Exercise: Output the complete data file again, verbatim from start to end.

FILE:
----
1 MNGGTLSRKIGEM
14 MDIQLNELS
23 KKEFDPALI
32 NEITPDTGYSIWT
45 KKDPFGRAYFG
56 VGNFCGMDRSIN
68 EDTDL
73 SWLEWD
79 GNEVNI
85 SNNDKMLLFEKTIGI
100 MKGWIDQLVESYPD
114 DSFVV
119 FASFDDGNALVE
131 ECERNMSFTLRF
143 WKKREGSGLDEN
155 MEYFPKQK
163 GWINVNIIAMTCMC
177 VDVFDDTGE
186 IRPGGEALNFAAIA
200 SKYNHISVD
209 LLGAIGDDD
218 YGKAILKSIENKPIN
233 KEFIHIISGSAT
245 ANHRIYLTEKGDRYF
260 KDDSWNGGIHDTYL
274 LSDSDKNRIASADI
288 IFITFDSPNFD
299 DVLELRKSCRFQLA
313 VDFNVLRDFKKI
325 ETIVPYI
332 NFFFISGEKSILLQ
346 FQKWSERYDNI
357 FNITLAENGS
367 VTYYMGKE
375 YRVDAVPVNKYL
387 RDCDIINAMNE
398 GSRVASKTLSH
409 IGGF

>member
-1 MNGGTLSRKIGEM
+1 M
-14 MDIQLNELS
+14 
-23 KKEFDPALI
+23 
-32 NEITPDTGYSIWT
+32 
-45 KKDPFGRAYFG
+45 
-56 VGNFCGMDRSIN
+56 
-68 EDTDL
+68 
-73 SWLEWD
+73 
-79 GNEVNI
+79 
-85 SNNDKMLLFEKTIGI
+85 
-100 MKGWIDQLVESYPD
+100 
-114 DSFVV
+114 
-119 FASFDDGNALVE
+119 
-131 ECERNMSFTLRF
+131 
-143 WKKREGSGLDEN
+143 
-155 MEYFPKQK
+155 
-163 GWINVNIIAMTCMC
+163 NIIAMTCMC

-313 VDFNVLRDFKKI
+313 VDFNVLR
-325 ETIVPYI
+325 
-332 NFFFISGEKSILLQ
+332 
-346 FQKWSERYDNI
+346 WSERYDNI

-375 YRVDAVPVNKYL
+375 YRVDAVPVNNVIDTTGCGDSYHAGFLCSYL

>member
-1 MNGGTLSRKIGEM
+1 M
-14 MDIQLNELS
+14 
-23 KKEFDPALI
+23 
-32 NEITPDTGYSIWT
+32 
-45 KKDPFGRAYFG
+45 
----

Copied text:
1 MNGGTLSRKIGEM
14 MDIQLNELS
23 KKEFDPALI
32 NEITPDTGYSIWT
45 KKDPFGRAYFG
56 VGNFCGMDRSIN
68 EDTDL
73 SWLEWD
79 GNEVNI
85 SNNDKMLLFEKTIGI
100 MKGWIDQLVESYPD
114 DSFVV
119 FASFDDGNALVE
131 ECERNMSFTLRF
143 WKKREGSGLDEN
155 MEYFPKQK
163 GWINVNIIAMTCMC
177 VDVFDDTGE
186 IRPGGEALNFAAIA
200 SKYNHISVD
209 LLGAIGDDD
218 YGKAILKSIENKPIN
233 KEFIHIISGSAT
245 ANHRIYLTEKGDRYF
260 KDDSWNGGIHDTYL
274 LSDSDKNRIASADI
288 IFITFDSPNFD
299 DVLELRKSCRFQLA
313 VDFNVLRDFKKI
325 ETIVPYI
332 NFFFISGEKSILLQ
346 FQKWSERYDNI
357 FNITLAENGS
367 VTYYMGKE
375 YRVDAVPVNKYL
387 RDCDIINAMNE
398 GSRVASKTLSH
409 IGGF

>member
-1 MNGGTLSRKIGEM
+1 M
-14 MDIQLNELS
+14 
-23 KKEFDPALI
+23 
-32 NEITPDTGYSIWT
+32 
-45 KKDPFGRAYFG
+45 
-56 VGNFCGMDRSIN
+56 
-68 EDTDL
+68 
-73 SWLEWD
+73 
-79 GNEVNI
+79 
-85 SNNDKMLLFEKTIGI
+85 
-100 MKGWIDQLVESYPD
+100 
-114 DSFVV
+114 
-119 FASFDDGNALVE
+119 
-131 ECERNMSFTLRF
+131 
-143 WKKREGSGLDEN
+143 
-155 MEYFPKQK
+155 
-163 GWINVNIIAMTCMC
+163 NIIAMTCMC

-313 VDFNVLRDFKKI
+313 VDFNVLR
-325 ETIVPYI
+325 
-332 NFFFISGEKSILLQ
+332 
-346 FQKWSERYDNI
+346 WSERYDNI

-375 YRVDAVPVNKYL
+375 YRVDAVPVNNVIDTTGCGDSYHAGFLCSYL

>member
-1 MNGGTLSRKIGEM
+1 M
-14 MDIQLNELS
+14 
-23 KKEFDPALI
+23 
-32 NEITPDTGYSIWT
+32 
-45 KKDPFGRAYFG
+45 